Tuesday, January 17, 2012

24. SUSPIRIA (1977)

I've seen this Dario Argento film many times, of course, and though I am always knocked for a loop by its stunning visual imagination, my feelings about it have been tempered over the years for two reasons. First of all, the storyline is seriously underbaked and derivative, with yet another protagonist struggling to remember some silly forgotten detail that is finally recalled by seeing something in plain view reflected in a mirror; and secondly, because it never fully recovers from the Technicolor shocks dealt out in its first ten minutes. There are reasons to continue watching, of course -- Jessica Harper, Stefania Casini, Alida Valli are all wonderful, the images continually provoke a tantalizing atmosphere of sinister magic, and the dialogue has an acerbic wit not commonly found in Argento's work, which is why I believe Daria Nicolodi when she takes the lioness's share of the credit for the script, apart from the murder set-pieces which were Dario's specific contribution to story.

Watching the movie again, I noticed that this first film in Argento's "Three Mothers" trilogy makes no reference to the other two Mothers, nor even the Three Mothers as a unity, leading one to surmise that Argento and Nicolodi hastily wove this mythos together when SUSPIRIA became a surprise international hit. Also, though most commentators identify "Elena" Markos as Mater Suspiriorum, she is plainly called Helena Markos, her only given sobriquet is "The Black Queen," and true to the first syllable of her name, she is described as having perished long ago in a fire. This is made more confusing given the presence within the Tanz Akademie dancing school of its wheezy Headmistress, who is evidently Helena Markos herself. Joan Bennett's character invokes Helena's dead spirit as part of a hex spell sent out to snoopy "American bitch" ballet student Suzy Banyon (Harper), though the Headmistress is lying prone in the room next door in some sort of outlined astral form that casts shadows and becomes corporealized as Suzy stabs her with a piece of art sculpture... recalling THE BIRD WITH THE CRYSTAL PLUMAGE and also looking ahead to TENEBRAE.

Ultimately, I think SUSPIRIA is weakened by adhering more to sensation than to sense -- after all, even the mysterious requires a certain continuity -- but all these years later, it remains a singular experience. It's one of the few horror films powerful enough in its aura alone to solicit awe from its audience.

Viewed on DVD.

10 comments:

  1. I've always felt the ending to be too abrupt and unsatisfying. It would be interesting to see a coda similar to the end of Lisa And The Devil.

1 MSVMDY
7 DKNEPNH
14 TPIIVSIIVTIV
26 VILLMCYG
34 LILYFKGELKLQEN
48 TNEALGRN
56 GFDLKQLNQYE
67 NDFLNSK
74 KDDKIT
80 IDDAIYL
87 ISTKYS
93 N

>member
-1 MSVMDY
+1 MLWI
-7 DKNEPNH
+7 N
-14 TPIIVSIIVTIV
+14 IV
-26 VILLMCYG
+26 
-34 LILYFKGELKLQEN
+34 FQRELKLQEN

But I thinks it's mainly that I don't want the film to end...

    Adhering more to sensation than to sense? That's Argento!!!

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  2. I think the "derivative" nature of film is perhaps difficult to distinguish from its mythic/archetypal aspects when it's using stock characters and situations in a largely self-conscious way.

    Though I would agree that the links between Suspiria and the later Three Mothers films are not something particularly evident in Suspiria itself, I wonder if the Helena/Elena confusion could be down in part to the differences between Italian and English language pronunciations, as with the silent h in 'io ho paura'?

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  3. Tim:

    While I can understand your growing reservations about Suspiria, and have shared certain of them from the beginning, I suspect you're wrong about the Three Mothers being a tacked-on after-the-fact concept. I'm sure you realize the film is named after De Quincey's sequel to *Confessions of an English Opium-Eater,* *Suspiria de Profundis.

    But as someone who loved De Quincey before ever peeping an Argento flick, I can tell you that details from different sections in the book are alluded to in the film -- not in any relevant or structurally reinforced way, but as yet more haphazard markers indicating Argento's interests. (The problem is that he can never give his metaphors and titles narrative and symbolic weight, but always seems to throw them into the stew of his story arbitrarily, redeeming them later through the sheer force of his camera movement, effects, extraneous details and filmic imagination.)

    The idea of the Three Mothers, of course, comes from "Levana and Our Ladies of Sorrow," which I've always imagined might be a particularly attractive prose poem to someone coming from 50s Italian culture, someone who has experienced a strong matriarchy, a binding sense of community that also leaves him feeling inadequate and perhaps even frightened over the fate of his own identity. I've always seen the "Three Mothers Responsible for All the Misery and Darkness in the World" as the flip side of Argento's sensual misogyny. It makes sense to me that he would identify with the concept without actually knowing how to ground it in the story. In that sense, all of Argento's story influences are extraneous and can be taken as arbitrary no matter how much they mean to him.